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The Best Shot Vs. The Perfect Shot

October 21, 2017

 

October 21, 2017

I often see recreational tennis players looking for the technique that will give them the best looking shot.  They often describe this shot as fast, a few inches over the net and to the corners.  Their quest for this perfect shot leads them to a path of self destruction.  Now this is a point that many have heard over and over but I want to consider something a bit different.  Instead of describing the perfect shot in terms of where on the court it is hit, let's relate it to your opponent's strike zone and go from there.  Here's what I mean....

 

Let's Play Baseball

I loved baseball as a kid, especially the position of the pitcher.  It wasn't about the speed of the ball but rather the location that got the player out.  Think like a pitcher when playing tennis.  Start with the question of: "where do most players like to hit the ball?"  The common answer to this sounds something like: "between the knees and shoulders."  Just like baseball.  The ironic part of this is that the "perfect shot" in tennis tends to bounce right into a player's strike zone.  Maybe there's a better way...

 

Defining The Perfect Shot

So let's define the perfect shot as a shot that gets outside of the player's strike zone. That would mean you need to hit a ball that stays low (aka slice) or that bounces high (aka top spin).  If done consistently, your opponent would have a much more difficult time hitting a clean ball.  They would have to either hit the ball on the rise (high risk) or back up and hit the ball as it bounces down into their strike zone (less danger to you).  Either way you're in a good position!  

 

Creating The Perfect Shot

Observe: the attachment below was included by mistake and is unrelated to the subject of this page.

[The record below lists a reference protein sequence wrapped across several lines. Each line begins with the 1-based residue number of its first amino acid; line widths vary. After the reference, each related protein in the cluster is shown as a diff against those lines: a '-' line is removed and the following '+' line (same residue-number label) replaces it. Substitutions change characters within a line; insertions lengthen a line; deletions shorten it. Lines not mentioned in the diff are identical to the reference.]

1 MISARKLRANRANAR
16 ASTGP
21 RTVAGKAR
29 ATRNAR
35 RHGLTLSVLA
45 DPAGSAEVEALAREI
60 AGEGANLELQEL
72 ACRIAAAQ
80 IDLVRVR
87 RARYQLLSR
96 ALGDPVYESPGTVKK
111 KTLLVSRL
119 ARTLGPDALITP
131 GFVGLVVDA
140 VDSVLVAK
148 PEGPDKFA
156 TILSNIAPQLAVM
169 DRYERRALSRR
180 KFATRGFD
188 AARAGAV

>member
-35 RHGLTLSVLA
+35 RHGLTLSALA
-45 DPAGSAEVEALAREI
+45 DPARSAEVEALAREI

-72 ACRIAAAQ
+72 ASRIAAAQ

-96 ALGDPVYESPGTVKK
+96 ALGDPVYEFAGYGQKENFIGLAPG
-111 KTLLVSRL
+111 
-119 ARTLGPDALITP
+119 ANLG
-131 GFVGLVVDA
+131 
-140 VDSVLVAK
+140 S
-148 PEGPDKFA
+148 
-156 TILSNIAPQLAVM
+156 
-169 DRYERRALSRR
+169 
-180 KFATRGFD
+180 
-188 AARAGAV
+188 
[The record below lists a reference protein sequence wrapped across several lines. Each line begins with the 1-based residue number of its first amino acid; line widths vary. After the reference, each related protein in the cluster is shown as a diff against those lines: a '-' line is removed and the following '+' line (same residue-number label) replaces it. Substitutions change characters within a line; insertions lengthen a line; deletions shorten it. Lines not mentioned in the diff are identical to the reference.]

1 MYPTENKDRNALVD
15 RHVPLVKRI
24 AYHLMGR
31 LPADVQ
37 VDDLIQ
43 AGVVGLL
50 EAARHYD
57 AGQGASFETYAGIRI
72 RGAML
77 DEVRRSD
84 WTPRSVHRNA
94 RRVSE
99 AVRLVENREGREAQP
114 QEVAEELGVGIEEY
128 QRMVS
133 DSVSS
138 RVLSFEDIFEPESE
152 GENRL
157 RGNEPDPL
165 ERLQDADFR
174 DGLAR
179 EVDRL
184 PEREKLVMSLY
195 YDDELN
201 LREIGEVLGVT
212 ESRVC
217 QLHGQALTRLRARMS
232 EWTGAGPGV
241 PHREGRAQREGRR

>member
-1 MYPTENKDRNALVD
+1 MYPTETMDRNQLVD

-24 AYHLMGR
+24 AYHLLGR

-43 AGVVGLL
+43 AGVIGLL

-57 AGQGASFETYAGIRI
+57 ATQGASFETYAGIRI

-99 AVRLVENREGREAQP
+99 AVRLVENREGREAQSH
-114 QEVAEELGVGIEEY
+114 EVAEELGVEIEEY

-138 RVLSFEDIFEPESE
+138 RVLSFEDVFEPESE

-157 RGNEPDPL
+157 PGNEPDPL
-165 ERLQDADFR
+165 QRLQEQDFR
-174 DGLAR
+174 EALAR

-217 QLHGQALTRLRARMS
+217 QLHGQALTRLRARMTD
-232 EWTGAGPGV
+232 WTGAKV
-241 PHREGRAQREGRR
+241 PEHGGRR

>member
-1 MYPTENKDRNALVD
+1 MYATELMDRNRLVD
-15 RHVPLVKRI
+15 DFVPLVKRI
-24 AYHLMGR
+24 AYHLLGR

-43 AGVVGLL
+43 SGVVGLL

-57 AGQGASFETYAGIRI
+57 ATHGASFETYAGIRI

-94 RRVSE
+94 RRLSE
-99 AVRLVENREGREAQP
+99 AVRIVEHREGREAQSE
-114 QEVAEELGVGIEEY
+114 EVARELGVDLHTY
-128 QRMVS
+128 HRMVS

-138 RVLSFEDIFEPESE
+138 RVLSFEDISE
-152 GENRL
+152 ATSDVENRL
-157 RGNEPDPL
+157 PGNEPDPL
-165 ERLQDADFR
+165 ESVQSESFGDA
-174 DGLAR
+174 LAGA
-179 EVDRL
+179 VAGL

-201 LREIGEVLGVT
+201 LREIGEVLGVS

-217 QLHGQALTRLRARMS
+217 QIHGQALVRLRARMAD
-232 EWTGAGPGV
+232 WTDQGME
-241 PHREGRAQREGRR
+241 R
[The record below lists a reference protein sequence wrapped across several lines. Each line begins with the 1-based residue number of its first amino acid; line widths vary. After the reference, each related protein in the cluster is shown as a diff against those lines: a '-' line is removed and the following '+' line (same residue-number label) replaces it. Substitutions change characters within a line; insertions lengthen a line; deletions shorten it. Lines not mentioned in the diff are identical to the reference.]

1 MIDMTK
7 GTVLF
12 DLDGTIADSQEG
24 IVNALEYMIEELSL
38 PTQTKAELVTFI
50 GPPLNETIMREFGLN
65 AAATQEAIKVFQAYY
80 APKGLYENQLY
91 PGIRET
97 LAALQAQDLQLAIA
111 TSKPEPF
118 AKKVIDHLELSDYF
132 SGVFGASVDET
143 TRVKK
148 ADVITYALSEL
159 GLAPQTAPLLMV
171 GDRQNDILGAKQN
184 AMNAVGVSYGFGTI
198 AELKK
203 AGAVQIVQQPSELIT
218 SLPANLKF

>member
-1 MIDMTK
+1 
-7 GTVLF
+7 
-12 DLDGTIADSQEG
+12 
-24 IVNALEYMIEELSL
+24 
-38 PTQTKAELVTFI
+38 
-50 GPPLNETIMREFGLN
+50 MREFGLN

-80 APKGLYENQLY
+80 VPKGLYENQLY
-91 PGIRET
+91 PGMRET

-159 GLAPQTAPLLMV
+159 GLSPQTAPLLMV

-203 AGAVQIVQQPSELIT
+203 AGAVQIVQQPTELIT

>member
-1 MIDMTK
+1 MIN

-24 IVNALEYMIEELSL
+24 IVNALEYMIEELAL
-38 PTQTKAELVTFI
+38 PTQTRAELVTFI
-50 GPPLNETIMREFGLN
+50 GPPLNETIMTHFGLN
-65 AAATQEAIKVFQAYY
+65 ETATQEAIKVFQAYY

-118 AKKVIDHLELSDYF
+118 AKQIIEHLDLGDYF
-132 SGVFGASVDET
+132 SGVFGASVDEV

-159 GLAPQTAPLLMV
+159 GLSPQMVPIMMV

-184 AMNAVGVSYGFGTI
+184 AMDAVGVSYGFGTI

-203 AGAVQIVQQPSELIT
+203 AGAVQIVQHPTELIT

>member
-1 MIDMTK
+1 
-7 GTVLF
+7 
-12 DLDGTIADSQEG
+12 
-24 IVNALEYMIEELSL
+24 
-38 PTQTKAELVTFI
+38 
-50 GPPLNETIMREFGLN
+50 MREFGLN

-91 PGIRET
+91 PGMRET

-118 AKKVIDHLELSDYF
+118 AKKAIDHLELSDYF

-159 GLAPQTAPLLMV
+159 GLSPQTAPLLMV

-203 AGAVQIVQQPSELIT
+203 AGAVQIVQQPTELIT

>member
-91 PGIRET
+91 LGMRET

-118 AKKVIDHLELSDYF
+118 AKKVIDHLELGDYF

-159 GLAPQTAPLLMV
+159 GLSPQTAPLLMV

To hit a ball outside of someone's strike zone, one has to be more observant of what is going on with their opponent on the other side of the net.  Does your opponent like the ball low or high or neither?  The more you can see the struggles from you opponent on a low or high ball, the better you can exploit their weaknesses.  It's very similar to a baseball player.  For example, if I know my opponent hit's a lower percentage ball when I give them a slice, then I should be hitting a lot of slices!  Same for high balls in regards to top spin.  Keep an eye on where your opponent is hitting the ball and see if you can change this so that they are hitting more balls out of their strike zone, creating weaker balls for you to exploit.  

 

Have All The Shots In The Book

For you to be able to be a "pitcher" in tennis, you will need to be able to hit all the shots that will disrupt your opponent's rhythm.  This means you need to have the ability to hit a high top spin shot, a slice and a flat ball.  All of these shots will help you keep your opponent off of a rhythm and make it harder for them to execute their shots. 

 

Trouble Learning New Technique? 

Check out this video to help you understand what it takes to learn new technique, especially as you get older.  

 

 

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